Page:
Film Review – Rings
Rings (2017) is a special kind of awful. It’s not scary, or thrilling, or suspenseful, or remotely interesting. It’s a complete drag of a movie.
Maybe the premise of this story wasn’t made for this generation. The Ring (2002) – or better yet, the original Japanese Ringu (1998) – caught people off guard with a set up that was fresh and innovative. A person watches a videotape of some morbid imagery, then their phone rings with a little girl that says “seven days.” Sure enough, seven days later that person dies a gruesome death, with us the audience being treated to a really cool sequence of a girl literally crawling out of a TV screen. It was perfect for the home video generation, raised on VHS, MTV, and Blockbuster.
But like those entities, time passes and things change. VHS gave way to DVD, then Blu Ray, and now streaming. Blockbuster went out of business, and MTV is nothing but reality shows and nostalgic memories. People can watch movies on their phone or laptop, which poses a big problem for this film. Part of the appeal of The Ring was through its “urban legend” mythology. People heard about this tape, and when they got their hands on it, curiosity doomed them. Now that we are in the digital age, the video has been transposed into a file, and passed around via email or flash drive. Somewhere along the line, the appeal got lost in translation. The video itself looked great with its grainy, scratched up imagery. The updated version is crystal clear, and thus not as unnerving. It was creepy watching the ghost crawl out of an old school TV set, it’s not quite the same seeing it come out of a 60” inch, HD flat screen.
The task of director F. Javier Gutierrez (along with screenwriters David Loucka, Jacob Estes, and Akiva Goldsman) was in trying to make us forget that Rings is nothing more than a cheap money grab by the studio. Unfortunately, the material is so lackluster that it fails to distract us from realizing that we just wasted our hard earned cash. The plot steers away from the Naomi Watts character from the first two entries, this time going in a younger direction in the form of Julia (Matilda Lutz). Julia is in love with Holt (Alex Roe), and goes through separation anxiety when he leaves town to go to college. When Holt stops answering Julia’s messages and calls, Julia takes it upon herself to visit Holt’s college and find out what’s happened to him.
Let’s forget Julia’s disturbing attachment issues for a moment. Once she steps on campus, she discovers a weird club of students all obsessed with the mysterious video and what happens after someone watches it. Headed by a boneheaded professor (Johnny Galecki), the “club” is in actuality a system to pass the curse of the video to other people, thus avoiding the deadly outcome – a twist on the same idea from It Follows (2014). When Julia discovers Holt is involved, she takes it upon herself to investigate the source of the video and hopefully free the evil spirits behind it.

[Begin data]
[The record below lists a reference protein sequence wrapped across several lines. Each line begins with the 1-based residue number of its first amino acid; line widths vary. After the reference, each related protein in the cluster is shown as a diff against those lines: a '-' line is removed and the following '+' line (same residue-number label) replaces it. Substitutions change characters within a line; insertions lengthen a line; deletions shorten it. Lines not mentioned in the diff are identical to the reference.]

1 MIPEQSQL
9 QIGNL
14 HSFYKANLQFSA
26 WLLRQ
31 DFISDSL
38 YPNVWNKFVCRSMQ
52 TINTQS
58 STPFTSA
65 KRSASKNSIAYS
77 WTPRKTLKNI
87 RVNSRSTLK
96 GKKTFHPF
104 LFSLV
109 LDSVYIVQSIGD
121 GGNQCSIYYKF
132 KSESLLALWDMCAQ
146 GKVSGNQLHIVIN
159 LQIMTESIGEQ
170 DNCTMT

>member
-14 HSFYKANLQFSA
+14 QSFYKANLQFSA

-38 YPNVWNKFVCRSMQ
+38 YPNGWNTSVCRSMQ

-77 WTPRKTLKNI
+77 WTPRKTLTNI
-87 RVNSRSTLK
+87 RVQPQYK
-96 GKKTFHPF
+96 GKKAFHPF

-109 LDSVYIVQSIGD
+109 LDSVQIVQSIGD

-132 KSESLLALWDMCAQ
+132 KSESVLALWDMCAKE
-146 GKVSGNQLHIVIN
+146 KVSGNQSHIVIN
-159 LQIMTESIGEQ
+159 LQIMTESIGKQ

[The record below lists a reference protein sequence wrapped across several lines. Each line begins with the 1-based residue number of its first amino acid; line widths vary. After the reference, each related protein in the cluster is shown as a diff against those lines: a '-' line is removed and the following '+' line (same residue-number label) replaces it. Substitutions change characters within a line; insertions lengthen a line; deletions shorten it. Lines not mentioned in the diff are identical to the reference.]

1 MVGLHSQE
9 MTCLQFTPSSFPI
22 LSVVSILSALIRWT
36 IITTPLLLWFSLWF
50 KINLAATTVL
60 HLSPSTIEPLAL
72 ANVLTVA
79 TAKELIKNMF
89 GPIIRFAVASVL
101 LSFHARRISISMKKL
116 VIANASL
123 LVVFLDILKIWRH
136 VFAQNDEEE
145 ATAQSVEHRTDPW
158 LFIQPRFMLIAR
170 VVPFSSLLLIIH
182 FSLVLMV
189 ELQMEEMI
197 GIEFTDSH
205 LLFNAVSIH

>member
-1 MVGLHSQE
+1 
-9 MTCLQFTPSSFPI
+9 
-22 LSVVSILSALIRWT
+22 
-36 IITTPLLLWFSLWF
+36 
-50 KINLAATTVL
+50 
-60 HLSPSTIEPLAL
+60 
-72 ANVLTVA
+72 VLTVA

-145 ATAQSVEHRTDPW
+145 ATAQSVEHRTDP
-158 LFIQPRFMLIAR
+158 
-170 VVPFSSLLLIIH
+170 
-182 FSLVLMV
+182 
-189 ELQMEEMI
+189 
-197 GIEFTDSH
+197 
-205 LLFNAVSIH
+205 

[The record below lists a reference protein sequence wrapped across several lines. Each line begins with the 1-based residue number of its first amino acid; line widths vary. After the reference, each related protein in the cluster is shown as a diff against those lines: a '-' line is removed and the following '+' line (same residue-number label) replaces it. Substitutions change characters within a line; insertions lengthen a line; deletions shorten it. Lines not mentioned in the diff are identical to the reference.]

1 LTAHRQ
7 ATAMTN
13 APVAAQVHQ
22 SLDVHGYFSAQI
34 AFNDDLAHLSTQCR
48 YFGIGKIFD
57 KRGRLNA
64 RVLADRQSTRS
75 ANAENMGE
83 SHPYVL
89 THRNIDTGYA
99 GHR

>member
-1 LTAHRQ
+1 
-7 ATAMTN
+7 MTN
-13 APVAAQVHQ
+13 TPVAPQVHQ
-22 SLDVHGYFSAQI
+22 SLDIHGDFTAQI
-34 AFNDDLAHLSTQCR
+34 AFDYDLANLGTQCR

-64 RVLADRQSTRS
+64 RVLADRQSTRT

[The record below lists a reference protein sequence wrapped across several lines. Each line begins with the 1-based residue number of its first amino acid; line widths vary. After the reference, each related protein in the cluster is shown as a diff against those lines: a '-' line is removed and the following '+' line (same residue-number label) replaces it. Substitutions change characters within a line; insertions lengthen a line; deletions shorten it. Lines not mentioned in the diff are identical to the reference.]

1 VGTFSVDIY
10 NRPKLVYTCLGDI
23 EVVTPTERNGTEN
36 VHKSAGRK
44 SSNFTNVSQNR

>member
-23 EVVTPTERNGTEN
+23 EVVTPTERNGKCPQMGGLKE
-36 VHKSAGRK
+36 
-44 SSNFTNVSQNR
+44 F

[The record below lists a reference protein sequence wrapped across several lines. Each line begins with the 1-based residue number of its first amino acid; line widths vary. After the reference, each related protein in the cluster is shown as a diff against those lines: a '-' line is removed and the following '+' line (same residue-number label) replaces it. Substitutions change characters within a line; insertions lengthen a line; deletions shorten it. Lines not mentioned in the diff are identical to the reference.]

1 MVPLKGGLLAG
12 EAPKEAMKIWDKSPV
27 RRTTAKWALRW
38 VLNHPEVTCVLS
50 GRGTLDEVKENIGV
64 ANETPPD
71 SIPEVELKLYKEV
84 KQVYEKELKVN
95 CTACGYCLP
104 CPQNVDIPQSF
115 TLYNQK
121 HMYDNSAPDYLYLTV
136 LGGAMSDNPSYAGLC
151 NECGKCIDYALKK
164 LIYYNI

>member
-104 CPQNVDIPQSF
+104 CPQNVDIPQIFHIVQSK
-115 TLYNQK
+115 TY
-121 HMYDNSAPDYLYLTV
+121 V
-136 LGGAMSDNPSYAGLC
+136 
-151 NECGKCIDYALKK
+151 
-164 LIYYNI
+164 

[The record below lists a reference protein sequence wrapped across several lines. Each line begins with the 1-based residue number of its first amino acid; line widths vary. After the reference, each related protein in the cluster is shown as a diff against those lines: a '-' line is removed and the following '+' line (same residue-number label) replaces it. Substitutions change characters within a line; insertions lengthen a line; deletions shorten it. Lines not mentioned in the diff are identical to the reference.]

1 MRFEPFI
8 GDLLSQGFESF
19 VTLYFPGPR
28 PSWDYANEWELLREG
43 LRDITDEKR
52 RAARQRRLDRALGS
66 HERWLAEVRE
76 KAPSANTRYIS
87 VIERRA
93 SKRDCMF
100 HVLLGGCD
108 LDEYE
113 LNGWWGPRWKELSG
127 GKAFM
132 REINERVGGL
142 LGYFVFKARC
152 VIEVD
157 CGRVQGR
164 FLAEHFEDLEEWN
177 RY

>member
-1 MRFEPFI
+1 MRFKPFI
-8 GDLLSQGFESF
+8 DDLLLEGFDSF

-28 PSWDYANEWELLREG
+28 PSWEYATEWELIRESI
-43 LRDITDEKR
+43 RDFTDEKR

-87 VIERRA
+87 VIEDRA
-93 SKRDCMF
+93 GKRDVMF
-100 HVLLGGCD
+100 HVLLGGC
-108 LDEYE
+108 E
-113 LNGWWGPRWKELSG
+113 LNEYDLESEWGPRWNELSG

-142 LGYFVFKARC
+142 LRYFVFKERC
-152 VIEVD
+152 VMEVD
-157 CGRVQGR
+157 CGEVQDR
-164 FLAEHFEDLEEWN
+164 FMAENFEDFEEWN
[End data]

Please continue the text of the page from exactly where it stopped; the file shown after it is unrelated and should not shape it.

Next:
And boy, does she investigate. I hope you’re not expecting a horror movie here, because this isn’t much of one. Instead, the majority of the time we spend following Julia and Holt tracking down clues and interviewing people about the tape. The only “scare scenes” are visions or fake outs. At the screening I attended, the audience was noticeably restless in their seats, seemingly desperate to be shaken out of their lethargy. In most horror movies there’s that one character – usually an older person – who’s designated to give exposition: to explain everything that’s going on and reveal some kind of secret truth. Well here we don’t get one, we get three. So we have to sit back and listen as these people give us information we don’t care about. We came into the theater expecting scares but what we get is a whole bunch of lecture.
Rings is an ugly looking movie. The cinematography has a murky, unappealing aesthetic. It basks in dirty greens or fuzzy yellows, and many of the scare scenes are under lit to where objects are barely visible. At this point, the gimmick has worn off. But it’s not like the genre is in any kind of tailspin. In the last few years, horror has experienced some really well made and even critically acclaimed entries. From Sinister (2012), to The Conjuring (2013), It Follows, The Babadook (2014), to last year’s The Witch (2015) – these are just a few excellent horror films that are miles ahead of Rings. Either the franchise needs a heavy makeover, or perhaps it’s better to leave it alone. The genre has such a wide variety of good stuff – we don’t have enough time to waste on something as empty as this.